Salt, sugar, fat — how the food giants hooked us (book review)
Strategies and manoeuvres used to keep you on an unhealthy diet
‘Salt, sugar, fat — how the food giants hooked us’, by Michael Moss. Pp 429. Price £20. Croydon: Ebury Publishing; 2013. ISBN 9 780 7535 414556
The US has the highest levels of obesity in the world although other countries around the globe are quickly catching up. For example, in the UK, it is estimated that 60 per cent of adults and 30 per cent of children are overweight. The cause of this epidemic is normally attributed to eating too much and exercising too little. Although lack of exercise is an important factor, many authorities argue that it is overconsumption of junk food, as well as an over-reliance on convenience foods that is the main contributory factor because such foods contain large amounts of three key ingredients sugar, salt and fat, which are included to increase the allure of the products and keep us coming back for more.
This book describes how the proportion of each of the three key ingredients is varied with a high degree of precision and incorporated into foods to maximise the taste sensation. The food industry employs an army of scientists, including food technologists, engineers, chemists and psychologists to fine tune its products. The amount of sugar for instance in drinks (and foods) is varied to achieve what is termed the “bliss point”, the precise amount of sweetness that makes drinks most enjoyable. Furthermore, researchers have demonstrated with imaging studies that both sugar and fats directly affect the nucleus accumbens, also known as the reward centre in the brain, those same pathways activated by drugs of abuse. Stimulation of the reward centre generates intense feelings of pleasure and this has been used by the food industry to maximise the appeal of its products. The allure of salt is more difficult to understand on a biological level but it seems that we all seem to love (to varying degrees) salt in our food. In fact, the author describes how he was presented with foods such as breads, processed meats, etc, that were specially prepared without salt and the resultant offerings were unpalatable.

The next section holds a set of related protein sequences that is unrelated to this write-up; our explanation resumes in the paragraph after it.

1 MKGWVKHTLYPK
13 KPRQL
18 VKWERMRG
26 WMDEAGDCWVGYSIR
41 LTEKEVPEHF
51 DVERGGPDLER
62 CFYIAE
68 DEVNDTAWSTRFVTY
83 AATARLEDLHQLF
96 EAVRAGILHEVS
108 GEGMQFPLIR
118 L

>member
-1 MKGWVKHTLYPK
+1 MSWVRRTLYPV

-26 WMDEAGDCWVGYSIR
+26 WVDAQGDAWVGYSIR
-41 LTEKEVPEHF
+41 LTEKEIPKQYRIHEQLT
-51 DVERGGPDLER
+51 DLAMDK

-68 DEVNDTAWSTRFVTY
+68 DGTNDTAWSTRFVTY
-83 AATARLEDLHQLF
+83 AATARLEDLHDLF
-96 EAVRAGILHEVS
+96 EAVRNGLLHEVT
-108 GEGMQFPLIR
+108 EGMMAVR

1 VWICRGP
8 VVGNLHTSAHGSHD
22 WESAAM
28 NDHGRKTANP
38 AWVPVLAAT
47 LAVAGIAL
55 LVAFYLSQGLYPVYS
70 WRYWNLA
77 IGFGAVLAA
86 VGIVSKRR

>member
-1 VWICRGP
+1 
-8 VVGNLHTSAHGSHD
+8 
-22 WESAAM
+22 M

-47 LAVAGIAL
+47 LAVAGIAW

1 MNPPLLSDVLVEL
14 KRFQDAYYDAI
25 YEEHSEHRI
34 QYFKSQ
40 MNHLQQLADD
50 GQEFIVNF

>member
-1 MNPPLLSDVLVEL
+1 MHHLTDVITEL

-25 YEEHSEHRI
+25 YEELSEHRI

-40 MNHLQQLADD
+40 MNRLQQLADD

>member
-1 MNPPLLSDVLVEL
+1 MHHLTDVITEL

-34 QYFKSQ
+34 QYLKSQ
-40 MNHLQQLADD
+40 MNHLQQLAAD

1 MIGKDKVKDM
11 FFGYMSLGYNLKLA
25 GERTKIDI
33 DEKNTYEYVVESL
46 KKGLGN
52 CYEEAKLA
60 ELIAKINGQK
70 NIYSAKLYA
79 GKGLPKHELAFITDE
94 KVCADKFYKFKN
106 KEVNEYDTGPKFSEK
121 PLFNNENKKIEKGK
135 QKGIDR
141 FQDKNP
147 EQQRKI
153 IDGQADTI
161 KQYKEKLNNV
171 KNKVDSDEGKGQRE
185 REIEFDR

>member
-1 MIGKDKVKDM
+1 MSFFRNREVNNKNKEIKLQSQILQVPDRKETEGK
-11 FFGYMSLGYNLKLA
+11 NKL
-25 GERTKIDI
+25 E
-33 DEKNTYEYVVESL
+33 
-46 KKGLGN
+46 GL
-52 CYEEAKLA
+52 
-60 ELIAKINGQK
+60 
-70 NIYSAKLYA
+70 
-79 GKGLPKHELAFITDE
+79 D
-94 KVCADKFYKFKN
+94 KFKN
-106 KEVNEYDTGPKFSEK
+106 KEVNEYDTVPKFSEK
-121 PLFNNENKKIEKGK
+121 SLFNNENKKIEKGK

What is perhaps more interesting is how the food industry contrived to resist changes to the levels of sugar, fat and salt even in the face of growing opposition from both governments and consumer groups. As an example, although the industry succumbed to pressure and introduce labelling to display the amounts of fat, sugar, salt as well as the calorie content of foods such as crisps, the quantities of each component were listed per serving even though the typical serving or portion was based on data from the 1970s and bore little resemblance to the actual amounts consumed today.
The level of salt in processed food was reduced in response to concerns about hypertension but since many products already contained excessive amounts of salt, it was relatively easy to reduce salt levels without much impact on taste. However, over the years, salt levels have slowly crept back up in processed goods. Clever marketing strategies are also deployed, targeting particular groups (eg, children) or even to portray a product as being healthy. For instance, the description “contains real fruit” although true, is misleading because it contains only what is called “stripped juice”, basically pure sugar, without the fibre and nutrients associated with real fruit.
In response to criticisms, the industry has always held the view that it is only providing foods that people want to eat and drink. In fact, its products would not sell if consumers did not like them. Furthermore, it is argued that the levels of sugar, fat and salt are sometimes necessary to maintain the products’ shelf-life and to increase palatability. In addition, people leading busy lives want convenience and so-called “healthy” snack foods so that they can eat on the go. Think of instant porridge, breakfast biscuits, etc.
Overall, I think the book, although a bit too long in places, would be of interest to those wishing to know more about how the food industry operates and the often underhand tactics they have employed to ensure that their produce is successfully marketed to generate considerable income. It will perhaps come as no surprise to pharmacists to see that the strategies and manoeuvres used are no different to what might be expected of any large and powerful organisation.
Rod Tucker is a community pharmacist from East Yorkshire
Citation: The Pharmaceutical Journal DOI: 10.1211/PJ.2013.11119774
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